MD Program Learning Outcomes (Objectives)

Learning Skills/Competencies to be acquired with successful program completion

Many medical schools have and are embracing the Accreditation Council for Graduate Medical Education’s (ACGME) six (6) core competencies for resident education as the building blocks necessary for shaping the student to become a competent licensed physician.

CUSM-SOM, in consonance with many other medical schools, has structured its educational approach to an integrated model in which students demonstrate incremental acquisition and mastery of all competencies as they progress through medical school. The following represents CUSM-SOM’s MD Program Learning Outcomes in harmony with the six core competencies proposed by the ACGME. The objective of the MD program is for students to achieve the MD Program Learning Outcomes.

  1. Medical Knowledge

    Students must demonstrate knowledge of established and evolving biomedical, clinical, epidemiological and social-behavioral sciences, as well as the application of this knowledge to patient care, through prevention, diagnosis, and treatment of disease.

  2. Patient Care

    Students must be able to provide patient care that is compassionate, appropriate, and effective for the promotion of health and the treatment of health-related problems. Students must prioritize patient’s problems, formulate appropriate differential diagnoses and develop appropriate plans for the diagnosis and/or management. Students are expected to perform clinical procedures safely and effectively while respecting patients’ needs, and concerns.

  3. Professionalism

    Students must demonstrate a commitment to carrying out professional responsibilities and an adherence to ethical principles. Students are expected to demonstrate:

    • compassion, integrity, and respect for others
    • respect for patient privacy and autonomy
    • responsiveness to patient needs that supersedes self-interest
    • accountability to patients, society, and the profession
    • awareness of biases, sensitivity, and responsiveness to diverse populations

  4. Interpersonal Communication

    Students must demonstrate interpersonal and communication skills that result in the effective exchange of information and collaboration with patients, their families, and health professionals. Students are expected to:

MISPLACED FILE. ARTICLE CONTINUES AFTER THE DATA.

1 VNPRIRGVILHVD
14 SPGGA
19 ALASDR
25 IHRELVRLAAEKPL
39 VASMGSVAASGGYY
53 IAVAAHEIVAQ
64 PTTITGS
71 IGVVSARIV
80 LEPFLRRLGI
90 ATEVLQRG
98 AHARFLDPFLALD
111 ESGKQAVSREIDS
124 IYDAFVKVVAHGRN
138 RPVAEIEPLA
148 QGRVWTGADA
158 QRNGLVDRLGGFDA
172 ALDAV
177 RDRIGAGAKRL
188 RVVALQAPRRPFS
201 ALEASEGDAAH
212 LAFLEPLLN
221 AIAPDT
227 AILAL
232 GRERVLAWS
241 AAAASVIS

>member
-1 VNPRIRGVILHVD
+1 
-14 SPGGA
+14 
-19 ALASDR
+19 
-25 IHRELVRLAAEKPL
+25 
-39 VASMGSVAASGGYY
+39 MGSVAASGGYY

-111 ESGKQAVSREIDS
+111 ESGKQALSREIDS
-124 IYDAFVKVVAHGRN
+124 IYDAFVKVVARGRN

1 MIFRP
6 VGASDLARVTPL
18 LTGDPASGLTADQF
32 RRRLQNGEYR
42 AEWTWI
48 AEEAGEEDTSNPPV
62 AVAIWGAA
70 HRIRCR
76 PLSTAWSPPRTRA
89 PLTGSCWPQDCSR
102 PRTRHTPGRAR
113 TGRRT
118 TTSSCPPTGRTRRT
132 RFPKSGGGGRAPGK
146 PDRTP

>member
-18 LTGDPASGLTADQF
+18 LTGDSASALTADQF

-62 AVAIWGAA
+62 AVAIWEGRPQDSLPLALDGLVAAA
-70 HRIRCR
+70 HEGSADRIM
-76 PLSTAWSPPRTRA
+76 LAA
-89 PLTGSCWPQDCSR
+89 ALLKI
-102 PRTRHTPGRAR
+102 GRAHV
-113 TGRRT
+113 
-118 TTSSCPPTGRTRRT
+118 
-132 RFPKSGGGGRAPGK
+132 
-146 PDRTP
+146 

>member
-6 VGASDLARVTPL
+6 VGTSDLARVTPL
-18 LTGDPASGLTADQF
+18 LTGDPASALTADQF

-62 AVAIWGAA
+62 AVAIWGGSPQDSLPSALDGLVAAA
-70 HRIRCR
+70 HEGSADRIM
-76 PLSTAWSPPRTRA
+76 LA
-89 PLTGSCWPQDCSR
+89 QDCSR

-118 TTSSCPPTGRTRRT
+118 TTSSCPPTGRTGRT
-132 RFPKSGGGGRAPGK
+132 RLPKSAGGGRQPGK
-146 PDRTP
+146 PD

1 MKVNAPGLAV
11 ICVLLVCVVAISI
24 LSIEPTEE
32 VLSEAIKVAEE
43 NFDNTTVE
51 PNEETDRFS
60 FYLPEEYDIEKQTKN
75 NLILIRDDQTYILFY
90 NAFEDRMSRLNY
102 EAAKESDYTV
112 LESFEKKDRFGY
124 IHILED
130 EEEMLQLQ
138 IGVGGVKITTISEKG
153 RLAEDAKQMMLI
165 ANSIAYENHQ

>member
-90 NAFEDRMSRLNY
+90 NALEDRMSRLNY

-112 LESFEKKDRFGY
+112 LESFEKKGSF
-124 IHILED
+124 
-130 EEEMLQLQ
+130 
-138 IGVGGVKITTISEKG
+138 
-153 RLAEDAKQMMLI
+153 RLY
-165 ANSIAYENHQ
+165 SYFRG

• communicate effectively with patients, families, and the public, as appropriate, across a broad range of socioeconomic and cultural backgrounds
    • work effectively as a member or leader of a healthcare team and communicate effectively with physicians, other health professionals, and health related agencies

  5. Personal Improvement (Practice-based Learning)

    Students must demonstrate the ability to investigate and evaluate their care of patients, to appraise and assimilate scientific evidence, and to continuously improve patient care based on constant self-evaluation and lifelong learning. Students are expected to identify strengths, deficiencies, and limits in one’s knowledge and expertise and set learning and improvement goals.

  6. System improvement (System-based Practice)

    Students must demonstrate an awareness of and responsiveness to the larger context and system of healthcare, as well as the ability to call effectively on other resources in the systems available to provide optimal healthcare. Students are expected to work effectively in various healthcare delivery settings and in inter-professional teams to enhance patient safety and contribute to high-quality care. Graduates are expected to demonstrate an awareness of the US health care system, as well as local Inland Empire health care needs and social determinants of health.